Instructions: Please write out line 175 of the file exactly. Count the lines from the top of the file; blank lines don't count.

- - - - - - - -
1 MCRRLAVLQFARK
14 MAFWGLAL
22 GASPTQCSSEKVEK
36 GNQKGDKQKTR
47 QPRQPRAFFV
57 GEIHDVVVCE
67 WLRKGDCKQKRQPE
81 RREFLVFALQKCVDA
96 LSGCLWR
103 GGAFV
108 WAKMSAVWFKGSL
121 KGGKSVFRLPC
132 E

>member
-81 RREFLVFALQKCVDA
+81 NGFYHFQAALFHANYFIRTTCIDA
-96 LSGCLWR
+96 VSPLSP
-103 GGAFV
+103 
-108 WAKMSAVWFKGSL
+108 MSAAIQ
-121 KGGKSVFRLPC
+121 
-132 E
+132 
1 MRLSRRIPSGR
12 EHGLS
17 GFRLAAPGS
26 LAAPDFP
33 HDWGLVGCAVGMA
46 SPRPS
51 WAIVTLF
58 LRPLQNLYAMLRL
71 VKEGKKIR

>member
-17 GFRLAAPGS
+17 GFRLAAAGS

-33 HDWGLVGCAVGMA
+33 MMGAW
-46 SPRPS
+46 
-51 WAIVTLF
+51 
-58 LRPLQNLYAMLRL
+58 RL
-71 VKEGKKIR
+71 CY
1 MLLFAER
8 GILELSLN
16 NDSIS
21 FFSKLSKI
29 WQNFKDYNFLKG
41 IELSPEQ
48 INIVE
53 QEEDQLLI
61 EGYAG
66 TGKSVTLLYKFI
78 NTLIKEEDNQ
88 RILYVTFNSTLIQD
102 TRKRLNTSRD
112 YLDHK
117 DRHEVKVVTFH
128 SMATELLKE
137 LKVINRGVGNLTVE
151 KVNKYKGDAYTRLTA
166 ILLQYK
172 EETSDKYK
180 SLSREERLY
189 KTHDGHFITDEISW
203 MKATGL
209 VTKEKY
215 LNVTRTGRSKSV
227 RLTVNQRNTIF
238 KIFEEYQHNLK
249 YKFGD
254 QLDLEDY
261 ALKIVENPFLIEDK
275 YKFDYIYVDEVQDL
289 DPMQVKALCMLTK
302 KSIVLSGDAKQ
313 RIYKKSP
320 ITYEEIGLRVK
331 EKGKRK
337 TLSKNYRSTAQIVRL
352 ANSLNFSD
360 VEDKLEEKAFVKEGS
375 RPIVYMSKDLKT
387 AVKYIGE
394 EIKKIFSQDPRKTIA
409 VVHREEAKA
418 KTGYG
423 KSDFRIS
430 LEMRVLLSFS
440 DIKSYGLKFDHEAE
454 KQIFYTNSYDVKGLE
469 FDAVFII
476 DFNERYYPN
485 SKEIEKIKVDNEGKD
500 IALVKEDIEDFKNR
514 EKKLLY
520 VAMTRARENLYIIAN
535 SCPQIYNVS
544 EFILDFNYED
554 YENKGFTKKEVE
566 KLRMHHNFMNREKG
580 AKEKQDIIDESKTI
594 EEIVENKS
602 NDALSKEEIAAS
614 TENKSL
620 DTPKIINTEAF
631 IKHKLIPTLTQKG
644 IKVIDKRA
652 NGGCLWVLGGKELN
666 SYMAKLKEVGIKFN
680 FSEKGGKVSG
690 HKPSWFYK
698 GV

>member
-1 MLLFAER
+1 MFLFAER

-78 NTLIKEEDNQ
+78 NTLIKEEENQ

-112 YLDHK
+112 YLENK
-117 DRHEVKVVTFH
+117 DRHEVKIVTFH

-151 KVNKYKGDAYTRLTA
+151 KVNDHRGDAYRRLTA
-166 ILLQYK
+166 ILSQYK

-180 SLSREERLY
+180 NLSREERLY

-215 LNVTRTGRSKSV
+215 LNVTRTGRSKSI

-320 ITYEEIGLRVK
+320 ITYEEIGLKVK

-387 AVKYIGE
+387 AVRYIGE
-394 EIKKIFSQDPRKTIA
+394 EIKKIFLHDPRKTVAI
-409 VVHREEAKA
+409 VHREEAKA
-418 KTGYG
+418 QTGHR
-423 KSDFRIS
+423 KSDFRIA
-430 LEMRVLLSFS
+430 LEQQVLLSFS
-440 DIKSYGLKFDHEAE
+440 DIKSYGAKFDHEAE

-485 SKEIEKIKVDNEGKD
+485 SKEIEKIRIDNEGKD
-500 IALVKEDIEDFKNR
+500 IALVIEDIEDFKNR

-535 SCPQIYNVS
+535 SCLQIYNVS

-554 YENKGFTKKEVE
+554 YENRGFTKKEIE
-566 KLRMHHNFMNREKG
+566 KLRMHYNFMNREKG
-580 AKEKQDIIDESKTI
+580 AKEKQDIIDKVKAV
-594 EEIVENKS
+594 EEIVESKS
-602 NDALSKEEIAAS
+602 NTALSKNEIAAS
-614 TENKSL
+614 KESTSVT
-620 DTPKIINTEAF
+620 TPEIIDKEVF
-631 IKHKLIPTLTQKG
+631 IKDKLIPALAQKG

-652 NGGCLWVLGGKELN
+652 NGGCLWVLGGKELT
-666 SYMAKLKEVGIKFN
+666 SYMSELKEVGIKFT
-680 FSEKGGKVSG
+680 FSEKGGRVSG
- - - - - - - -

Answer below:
+652 NGGCLWVLGGKELT